Inasmuch as I find the whole Confederate flag controversy to be worthy of nothing more than an eye roll, at the same time I happen to also believe it has a silver lining.
It is during these cause célèbres we see who can be trusted or not. Liken it to the parable of the two houses, one built on sand, the other a rock. When a storm comes, one is swept away, while the other stands firms. Such controversies, then, demonstrate whether or not a man’s outward beliefs are built upon genuine convictions or if they stand on a slippery, unstable foundation easily manipulated by the capricious ebbs and tides of popular opinion.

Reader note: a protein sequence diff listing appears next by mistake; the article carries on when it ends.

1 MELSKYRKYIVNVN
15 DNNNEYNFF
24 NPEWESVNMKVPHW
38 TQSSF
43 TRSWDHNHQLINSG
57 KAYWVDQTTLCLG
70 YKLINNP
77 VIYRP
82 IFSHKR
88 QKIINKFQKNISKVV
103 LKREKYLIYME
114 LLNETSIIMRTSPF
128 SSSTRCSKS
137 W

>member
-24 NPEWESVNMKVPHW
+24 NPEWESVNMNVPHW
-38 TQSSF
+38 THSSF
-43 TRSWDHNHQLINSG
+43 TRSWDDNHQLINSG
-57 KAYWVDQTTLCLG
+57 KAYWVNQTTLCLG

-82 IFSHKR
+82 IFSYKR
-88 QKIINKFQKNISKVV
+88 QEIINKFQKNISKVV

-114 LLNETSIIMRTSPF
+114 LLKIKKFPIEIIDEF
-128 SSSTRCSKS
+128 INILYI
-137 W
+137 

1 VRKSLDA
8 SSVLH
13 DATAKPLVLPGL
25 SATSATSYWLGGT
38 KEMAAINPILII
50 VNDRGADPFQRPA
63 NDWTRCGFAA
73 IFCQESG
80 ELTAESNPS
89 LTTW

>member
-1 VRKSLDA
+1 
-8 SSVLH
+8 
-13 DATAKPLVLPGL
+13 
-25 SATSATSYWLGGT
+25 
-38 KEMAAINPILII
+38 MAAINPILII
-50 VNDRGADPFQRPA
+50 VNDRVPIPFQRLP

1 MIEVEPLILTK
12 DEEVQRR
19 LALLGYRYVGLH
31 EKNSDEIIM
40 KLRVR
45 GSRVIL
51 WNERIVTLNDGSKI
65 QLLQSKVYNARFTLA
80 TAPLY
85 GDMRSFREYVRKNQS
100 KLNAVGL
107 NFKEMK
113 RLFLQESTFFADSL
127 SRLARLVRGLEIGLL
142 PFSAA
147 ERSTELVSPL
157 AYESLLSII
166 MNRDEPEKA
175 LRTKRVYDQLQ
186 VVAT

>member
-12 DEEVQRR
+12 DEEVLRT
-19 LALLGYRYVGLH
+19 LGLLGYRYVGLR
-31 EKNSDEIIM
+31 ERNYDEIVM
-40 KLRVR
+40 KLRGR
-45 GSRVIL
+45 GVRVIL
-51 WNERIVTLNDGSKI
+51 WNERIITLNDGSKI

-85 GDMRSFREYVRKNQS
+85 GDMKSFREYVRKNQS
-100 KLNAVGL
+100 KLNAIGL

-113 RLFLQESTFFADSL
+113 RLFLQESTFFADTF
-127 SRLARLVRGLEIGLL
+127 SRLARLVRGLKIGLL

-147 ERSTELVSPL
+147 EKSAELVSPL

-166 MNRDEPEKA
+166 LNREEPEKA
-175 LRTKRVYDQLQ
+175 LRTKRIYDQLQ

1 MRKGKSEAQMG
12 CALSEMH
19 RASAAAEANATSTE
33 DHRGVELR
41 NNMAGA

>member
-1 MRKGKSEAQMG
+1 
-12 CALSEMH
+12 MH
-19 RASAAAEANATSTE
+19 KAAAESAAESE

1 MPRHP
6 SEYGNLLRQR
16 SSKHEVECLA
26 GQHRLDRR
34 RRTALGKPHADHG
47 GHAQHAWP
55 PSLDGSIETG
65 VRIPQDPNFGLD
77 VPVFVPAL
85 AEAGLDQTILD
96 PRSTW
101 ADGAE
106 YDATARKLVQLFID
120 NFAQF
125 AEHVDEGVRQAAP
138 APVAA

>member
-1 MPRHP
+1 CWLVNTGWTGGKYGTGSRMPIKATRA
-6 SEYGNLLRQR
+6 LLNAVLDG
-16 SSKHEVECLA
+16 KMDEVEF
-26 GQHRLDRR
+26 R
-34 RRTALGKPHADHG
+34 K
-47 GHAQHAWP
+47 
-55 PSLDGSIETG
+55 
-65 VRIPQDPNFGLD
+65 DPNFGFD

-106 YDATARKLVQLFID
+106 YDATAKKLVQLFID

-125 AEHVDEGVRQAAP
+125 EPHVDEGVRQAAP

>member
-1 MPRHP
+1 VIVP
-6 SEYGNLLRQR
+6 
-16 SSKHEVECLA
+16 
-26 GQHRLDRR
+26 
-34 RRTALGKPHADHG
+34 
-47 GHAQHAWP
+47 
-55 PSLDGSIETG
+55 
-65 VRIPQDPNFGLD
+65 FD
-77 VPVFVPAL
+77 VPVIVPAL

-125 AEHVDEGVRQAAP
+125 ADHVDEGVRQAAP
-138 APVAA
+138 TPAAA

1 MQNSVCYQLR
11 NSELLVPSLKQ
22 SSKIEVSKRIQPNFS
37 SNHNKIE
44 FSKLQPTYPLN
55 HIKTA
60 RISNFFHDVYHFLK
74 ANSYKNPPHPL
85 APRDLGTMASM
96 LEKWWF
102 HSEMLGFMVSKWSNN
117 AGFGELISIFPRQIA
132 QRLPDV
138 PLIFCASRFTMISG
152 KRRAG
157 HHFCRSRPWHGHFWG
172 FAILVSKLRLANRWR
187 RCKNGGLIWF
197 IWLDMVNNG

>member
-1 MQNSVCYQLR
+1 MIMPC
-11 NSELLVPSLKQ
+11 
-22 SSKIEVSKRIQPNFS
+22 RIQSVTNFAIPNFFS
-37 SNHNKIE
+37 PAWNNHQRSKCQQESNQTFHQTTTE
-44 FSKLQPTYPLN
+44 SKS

The man who stands on the rock will continue to stand there, even if they stand alone. The intellectual coward, on the other hand, will be swept away in the torrent of popular opinion. They will turn on their own in an effort to save themselves. Worse is when it is done to gain something previously denied.
Tom Woods’ description here offers us a portrait of what the coward looks like.
John Wayne once described courage as being scared to death but saddling up, anyway. I would prefer a more contextually relevant definition: Courage is maintaining one’s beliefs, irrespective of the consequences; the more unpopular the belief, the more palpable the courage required to maintain it.
One would be wise to watch carefully and take notes of how public figures respond during controversies like these. The coward scrambles to placate the masses; his principles wane and break when pressed against the tide. But the brave one holds his ground without apology or excuses, come what may, for he knows he will weather the storm intact.